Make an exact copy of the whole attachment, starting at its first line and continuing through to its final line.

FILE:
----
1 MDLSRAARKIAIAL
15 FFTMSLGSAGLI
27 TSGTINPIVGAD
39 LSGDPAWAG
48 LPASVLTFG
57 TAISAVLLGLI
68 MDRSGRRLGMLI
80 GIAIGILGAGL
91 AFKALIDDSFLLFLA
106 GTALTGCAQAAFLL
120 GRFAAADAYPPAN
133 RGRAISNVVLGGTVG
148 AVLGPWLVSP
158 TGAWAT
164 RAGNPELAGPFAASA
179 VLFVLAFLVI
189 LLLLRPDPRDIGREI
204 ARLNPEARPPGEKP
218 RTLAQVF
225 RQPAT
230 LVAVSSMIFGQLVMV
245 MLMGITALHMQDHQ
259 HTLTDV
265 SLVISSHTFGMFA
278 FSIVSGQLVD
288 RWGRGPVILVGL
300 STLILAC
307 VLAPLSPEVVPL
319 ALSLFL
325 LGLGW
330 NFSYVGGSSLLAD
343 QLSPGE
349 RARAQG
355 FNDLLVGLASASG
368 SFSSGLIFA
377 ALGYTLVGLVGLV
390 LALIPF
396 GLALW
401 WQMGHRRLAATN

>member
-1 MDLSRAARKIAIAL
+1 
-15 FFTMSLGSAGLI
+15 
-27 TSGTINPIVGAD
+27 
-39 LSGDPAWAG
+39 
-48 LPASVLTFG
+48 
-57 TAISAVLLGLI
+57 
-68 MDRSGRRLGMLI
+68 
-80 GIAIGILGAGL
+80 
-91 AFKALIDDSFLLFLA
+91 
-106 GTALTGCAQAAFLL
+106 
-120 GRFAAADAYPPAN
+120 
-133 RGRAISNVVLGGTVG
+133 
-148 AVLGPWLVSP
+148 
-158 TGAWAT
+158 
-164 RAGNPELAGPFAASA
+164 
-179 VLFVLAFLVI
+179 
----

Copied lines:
1 MDLSRAARKIAIAL
15 FFTMSLGSAGLI
27 TSGTINPIVGAD
39 LSGDPAWAG
48 LPASVLTFG
57 TAISAVLLGLI
68 MDRSGRRLGMLI
80 GIAIGILGAGL
91 AFKALIDDSFLLFLA
106 GTALTGCAQAAFLL
120 GRFAAADAYPPAN
133 RGRAISNVVLGGTVG
148 AVLGPWLVSP
158 TGAWAT
164 RAGNPELAGPFAASA
179 VLFVLAFLVI
189 LLLLRPDPRDIGREI
204 ARLNPEARPPGEKP
218 RTLAQVF
225 RQPAT
230 LVAVSSMIFGQLVMV
245 MLMGITALHMQDHQ
259 HTLTDV
265 SLVISSHTFGMFA
278 FSIVSGQLVD
288 RWGRGPVILVGL
300 STLILAC
307 VLAPLSPEVVPL
319 ALSLFL
325 LGLGW
330 NFSYVGGSSLLAD
343 QLSPGE
349 RARAQG
355 FNDLLVGLASASG
368 SFSSGLIFA
377 ALGYTLVGLVGLV
390 LALIPF
396 GLALW
401 WQMGHRRLAATN

>member
-1 MDLSRAARKIAIAL
+1 
-15 FFTMSLGSAGLI
+15 
-27 TSGTINPIVGAD
+27 
-39 LSGDPAWAG
+39 
-48 LPASVLTFG
+48 
-57 TAISAVLLGLI
+57 
-68 MDRSGRRLGMLI
+68 
-80 GIAIGILGAGL
+80 
-91 AFKALIDDSFLLFLA
+91 
-106 GTALTGCAQAAFLL
+106 
-120 GRFAAADAYPPAN
+120 
-133 RGRAISNVVLGGTVG
+133 
-148 AVLGPWLVSP
+148 
-158 TGAWAT
+158 
-164 RAGNPELAGPFAASA
+164 
-179 VLFVLAFLVI
+179 